"Many young Muslims consider blasphemy against the Prophet as a way [for people] to express sheer Islamophobia and hatred for Muslims in general," Roy said.

And in any case, France's EU memo on the "new type of threat" posed by "isolated actors" got its facts wrong, according to Jessica White, an expert on terrorism at Rusi, a London-based think-tank.

The threat was "not new" and the attackers were "not often isolated", even if they did not act in the name of Isis, she said.

"Blasphemy has been a fiercely-held and defended issue since the beginning of religion and is certainly not specific to Islam ... in France, it isn't new either," she noted.

"Most of the individuals who act are connected in online communities ... where they find resolve and encouragement for violence," White said.


Meanwhile, the discussion on blasphemy is not the only French EU presidency project on the hot-button issues of identity and hate.

France also circulated draft EU recommendations On combating racism and antisemitism at a meeting in the EU Council on Monday (10 January).

The draft urged member states to "criminalise all forms of discrimination based on actual or alleged ethnic origin or religious beliefs".

It urged them to adopt a far-reaching definition of antisemitism "in particular for law-enforcement agencies as part of their efforts to detect and prosecute antisemitic crime".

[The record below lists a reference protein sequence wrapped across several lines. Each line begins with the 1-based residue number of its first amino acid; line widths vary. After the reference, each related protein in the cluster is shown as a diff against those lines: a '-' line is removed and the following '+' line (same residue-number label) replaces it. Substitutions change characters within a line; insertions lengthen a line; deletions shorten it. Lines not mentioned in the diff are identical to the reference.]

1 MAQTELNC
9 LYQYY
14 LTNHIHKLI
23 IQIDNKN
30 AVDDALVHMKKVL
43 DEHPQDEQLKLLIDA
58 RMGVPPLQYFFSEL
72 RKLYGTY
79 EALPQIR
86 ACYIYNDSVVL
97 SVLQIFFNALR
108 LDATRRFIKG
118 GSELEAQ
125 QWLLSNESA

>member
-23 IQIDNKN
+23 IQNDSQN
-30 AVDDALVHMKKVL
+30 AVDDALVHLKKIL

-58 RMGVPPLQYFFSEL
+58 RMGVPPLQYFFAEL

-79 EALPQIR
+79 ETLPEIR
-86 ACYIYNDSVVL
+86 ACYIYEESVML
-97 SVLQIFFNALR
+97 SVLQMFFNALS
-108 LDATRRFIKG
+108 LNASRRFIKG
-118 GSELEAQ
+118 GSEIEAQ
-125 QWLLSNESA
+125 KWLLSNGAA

The new EU recommendations are to be agreed by justice ministers on 4 March.

But if Islamophobia posed a problem alongside other forms of hatred in France or in Europe, then it was not even mentioned in the draft French text.

The draft text noted only that the EU had created a 'Coordinator on combating anti-Muslim hatred', but it also did not mention that this post has stood vacant since last July.

And for Roy, the blind-spot on Islamophobia arose from unanswered questions in French and European thinking on Islam.

"There is a consensus in Europe against hate speech, the problem is who is protected by such laws: if there is a consensus on race, gender, and ethnicity, what about religion?," he said.

"To be a Muslim is not necessarily belonging to a race, an ethnic group, or a culture," he noted.

"Is Islamophobia a generic term for targeting anybody with a Muslim background ... or is Islamophobia just criticism of a religion, in which case it is more acceptable under the terms of freedom of expression?," he added.

"Clearly the French position is that antisemitism is racism, while Islamophobia is just the rejection of a religion, and hence not defamatory against a race or an ethnic group," Roy said.

Source: Euobserver

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Egypt’s Dar al-Iftaa: Sharia Forbids All Domestic Abuse, Implores Men To Treat Wives Well